As our startups continue evolving, Tony Restell reminds us we need employees who can evolve with it.
Firstly I have seen business owners reluctant to delegate key tasks to staff – and so have constrained the growth of the business by not hiring soon enough. You can’t be driving every project and be responsible for every decision in the business or your startup will simply lose momentum.
So hire early.
A second mistake I’ve seen is for owners to get hung up on the exact qualifications and experience that you want your first hires to have. Ask most seasoned business owners about their companies and you will invariably hear that the business changed significantly in its first years.
So the most important attributes for your first employees are that they are enthusiastic, eager to learn and capable of fulfilling a variety or roles within the company – that way their contribution to the business can evolve as the business itself evolves.
Evolution, iteration, change... that's what startups are all about, right? Rodolphe Dutel has some additional thoughts on hiring for quick wins or hiring for potential as your startup evolves.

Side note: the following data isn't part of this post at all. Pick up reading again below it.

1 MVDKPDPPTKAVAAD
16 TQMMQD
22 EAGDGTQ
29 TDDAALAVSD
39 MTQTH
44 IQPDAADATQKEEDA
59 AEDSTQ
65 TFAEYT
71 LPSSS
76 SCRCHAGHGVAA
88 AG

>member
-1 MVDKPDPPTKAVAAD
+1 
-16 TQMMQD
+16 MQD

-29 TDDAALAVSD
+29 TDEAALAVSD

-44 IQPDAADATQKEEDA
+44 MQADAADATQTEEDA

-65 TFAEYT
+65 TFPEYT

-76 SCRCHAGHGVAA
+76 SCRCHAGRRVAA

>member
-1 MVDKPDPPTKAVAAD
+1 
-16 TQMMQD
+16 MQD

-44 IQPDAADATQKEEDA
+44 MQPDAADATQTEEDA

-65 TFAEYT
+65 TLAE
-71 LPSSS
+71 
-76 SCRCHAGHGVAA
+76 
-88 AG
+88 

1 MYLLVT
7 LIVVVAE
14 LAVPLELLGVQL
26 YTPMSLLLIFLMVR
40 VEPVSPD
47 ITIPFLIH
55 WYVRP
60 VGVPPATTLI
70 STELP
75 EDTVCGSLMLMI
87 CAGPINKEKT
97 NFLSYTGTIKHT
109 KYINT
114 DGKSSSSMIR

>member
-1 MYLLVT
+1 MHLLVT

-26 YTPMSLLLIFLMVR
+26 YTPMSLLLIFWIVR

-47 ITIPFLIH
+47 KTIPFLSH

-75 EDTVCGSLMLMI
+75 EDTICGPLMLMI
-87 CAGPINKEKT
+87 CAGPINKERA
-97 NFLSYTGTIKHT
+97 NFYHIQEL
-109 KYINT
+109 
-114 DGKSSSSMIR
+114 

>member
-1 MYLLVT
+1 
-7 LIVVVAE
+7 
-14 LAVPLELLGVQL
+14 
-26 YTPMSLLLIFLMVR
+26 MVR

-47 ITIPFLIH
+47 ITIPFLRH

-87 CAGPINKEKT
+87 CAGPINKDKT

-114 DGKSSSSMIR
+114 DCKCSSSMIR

Startups usually hire someone for their skills (what they can do today) or their potential (what they may be able to do once they ramp up). It's important to decide ahead of time which of those two routes startups want to explore: Understanding how immediate your need is, and whether you have time/resources to mentor someone to grow into a role is key.
A typical example is for sales, you may get a seasoned sales person to build a team around them, or hire one/two junior sales people and mentor them.
5. Strengthen Your Employer Brand With Content Marketing